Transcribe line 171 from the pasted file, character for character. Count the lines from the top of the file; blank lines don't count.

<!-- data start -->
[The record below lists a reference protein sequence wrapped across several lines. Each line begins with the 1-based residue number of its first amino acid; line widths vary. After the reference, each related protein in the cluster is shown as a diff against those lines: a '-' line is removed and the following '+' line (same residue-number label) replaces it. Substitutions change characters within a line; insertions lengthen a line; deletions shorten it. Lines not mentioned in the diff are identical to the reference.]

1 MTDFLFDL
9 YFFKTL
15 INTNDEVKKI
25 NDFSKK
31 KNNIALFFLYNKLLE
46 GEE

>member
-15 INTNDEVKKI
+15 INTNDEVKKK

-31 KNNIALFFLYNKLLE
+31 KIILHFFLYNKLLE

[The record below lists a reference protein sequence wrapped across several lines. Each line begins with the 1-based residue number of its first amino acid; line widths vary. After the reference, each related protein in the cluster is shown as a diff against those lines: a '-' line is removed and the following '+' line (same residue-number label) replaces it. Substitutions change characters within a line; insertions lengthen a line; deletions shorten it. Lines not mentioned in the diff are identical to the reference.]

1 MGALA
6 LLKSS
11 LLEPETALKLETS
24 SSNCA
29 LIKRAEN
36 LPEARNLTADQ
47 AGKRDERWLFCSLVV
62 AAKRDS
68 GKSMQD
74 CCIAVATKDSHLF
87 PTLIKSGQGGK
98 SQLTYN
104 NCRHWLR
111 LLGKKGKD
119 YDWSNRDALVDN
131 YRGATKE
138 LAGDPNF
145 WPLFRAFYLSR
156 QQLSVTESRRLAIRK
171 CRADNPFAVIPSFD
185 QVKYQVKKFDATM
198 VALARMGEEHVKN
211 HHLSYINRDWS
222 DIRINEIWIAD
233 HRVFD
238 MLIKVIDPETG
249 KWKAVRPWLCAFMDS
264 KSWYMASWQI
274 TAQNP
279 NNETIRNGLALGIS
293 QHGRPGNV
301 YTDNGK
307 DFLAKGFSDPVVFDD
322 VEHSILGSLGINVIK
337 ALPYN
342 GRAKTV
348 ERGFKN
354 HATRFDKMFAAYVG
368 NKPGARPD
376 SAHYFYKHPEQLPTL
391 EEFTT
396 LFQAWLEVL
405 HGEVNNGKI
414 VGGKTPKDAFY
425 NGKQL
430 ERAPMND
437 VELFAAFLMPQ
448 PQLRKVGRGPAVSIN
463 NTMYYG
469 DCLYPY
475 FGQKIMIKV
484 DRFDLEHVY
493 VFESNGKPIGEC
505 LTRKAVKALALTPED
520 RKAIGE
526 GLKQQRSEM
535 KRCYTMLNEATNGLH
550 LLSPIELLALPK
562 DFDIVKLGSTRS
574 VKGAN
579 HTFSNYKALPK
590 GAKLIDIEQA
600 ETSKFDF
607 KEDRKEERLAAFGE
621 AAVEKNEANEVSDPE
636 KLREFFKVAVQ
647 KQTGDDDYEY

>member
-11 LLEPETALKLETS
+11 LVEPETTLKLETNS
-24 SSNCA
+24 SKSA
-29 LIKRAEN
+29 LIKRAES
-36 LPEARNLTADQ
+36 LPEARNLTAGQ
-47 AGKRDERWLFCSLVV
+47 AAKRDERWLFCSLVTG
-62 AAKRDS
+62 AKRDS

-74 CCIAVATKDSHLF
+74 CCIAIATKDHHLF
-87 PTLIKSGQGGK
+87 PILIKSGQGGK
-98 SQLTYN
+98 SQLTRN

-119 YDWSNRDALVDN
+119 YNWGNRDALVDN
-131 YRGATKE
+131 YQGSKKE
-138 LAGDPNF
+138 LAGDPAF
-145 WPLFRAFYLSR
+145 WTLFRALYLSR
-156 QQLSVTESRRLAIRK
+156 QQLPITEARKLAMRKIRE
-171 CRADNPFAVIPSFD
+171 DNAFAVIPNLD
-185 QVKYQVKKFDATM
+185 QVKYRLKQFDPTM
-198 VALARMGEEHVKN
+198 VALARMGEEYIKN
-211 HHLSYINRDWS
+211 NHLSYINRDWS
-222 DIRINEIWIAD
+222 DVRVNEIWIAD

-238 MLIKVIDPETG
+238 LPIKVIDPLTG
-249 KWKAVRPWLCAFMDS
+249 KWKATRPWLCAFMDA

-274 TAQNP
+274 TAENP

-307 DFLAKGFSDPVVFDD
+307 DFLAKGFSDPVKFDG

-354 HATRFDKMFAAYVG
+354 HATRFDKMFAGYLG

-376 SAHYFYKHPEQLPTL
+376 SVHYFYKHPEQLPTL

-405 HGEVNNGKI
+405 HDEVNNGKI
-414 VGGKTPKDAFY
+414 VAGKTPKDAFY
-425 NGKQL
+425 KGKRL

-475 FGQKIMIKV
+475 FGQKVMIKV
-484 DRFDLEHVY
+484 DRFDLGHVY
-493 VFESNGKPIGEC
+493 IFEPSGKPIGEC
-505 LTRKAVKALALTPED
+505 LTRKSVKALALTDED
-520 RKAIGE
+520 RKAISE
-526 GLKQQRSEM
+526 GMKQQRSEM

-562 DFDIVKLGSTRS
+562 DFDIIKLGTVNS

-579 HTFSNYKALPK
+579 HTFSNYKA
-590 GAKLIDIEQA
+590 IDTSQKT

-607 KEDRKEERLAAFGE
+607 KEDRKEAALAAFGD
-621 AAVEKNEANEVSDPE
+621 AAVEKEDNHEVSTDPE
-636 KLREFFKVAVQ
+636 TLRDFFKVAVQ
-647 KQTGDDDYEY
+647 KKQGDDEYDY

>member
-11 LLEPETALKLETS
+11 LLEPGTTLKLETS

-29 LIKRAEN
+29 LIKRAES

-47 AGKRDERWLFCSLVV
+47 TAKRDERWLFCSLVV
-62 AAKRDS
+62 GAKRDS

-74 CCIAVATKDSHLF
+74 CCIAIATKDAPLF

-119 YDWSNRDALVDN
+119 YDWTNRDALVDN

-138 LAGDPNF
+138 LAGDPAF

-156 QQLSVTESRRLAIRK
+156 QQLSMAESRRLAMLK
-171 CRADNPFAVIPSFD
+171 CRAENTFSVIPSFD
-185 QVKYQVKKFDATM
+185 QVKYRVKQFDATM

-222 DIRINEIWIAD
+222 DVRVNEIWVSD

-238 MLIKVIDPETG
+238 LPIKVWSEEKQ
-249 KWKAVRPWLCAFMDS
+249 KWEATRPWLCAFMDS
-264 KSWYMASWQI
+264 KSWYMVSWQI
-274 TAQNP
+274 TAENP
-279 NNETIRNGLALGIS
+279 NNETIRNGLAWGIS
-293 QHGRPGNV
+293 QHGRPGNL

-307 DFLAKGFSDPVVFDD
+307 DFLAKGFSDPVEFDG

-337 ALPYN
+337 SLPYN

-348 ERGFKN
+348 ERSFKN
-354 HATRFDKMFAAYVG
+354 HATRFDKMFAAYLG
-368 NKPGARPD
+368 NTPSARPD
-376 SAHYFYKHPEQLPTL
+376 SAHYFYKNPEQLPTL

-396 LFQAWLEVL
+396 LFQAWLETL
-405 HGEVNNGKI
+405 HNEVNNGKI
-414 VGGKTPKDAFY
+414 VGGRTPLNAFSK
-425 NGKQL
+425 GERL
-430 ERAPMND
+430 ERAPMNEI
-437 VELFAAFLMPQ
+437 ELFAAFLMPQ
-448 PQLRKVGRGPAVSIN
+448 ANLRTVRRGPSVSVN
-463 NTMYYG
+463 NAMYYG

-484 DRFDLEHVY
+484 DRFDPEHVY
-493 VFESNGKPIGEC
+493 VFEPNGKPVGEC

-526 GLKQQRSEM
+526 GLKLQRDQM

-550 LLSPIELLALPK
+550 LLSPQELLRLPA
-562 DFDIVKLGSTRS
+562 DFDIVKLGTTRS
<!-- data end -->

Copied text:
-62 AAKRDS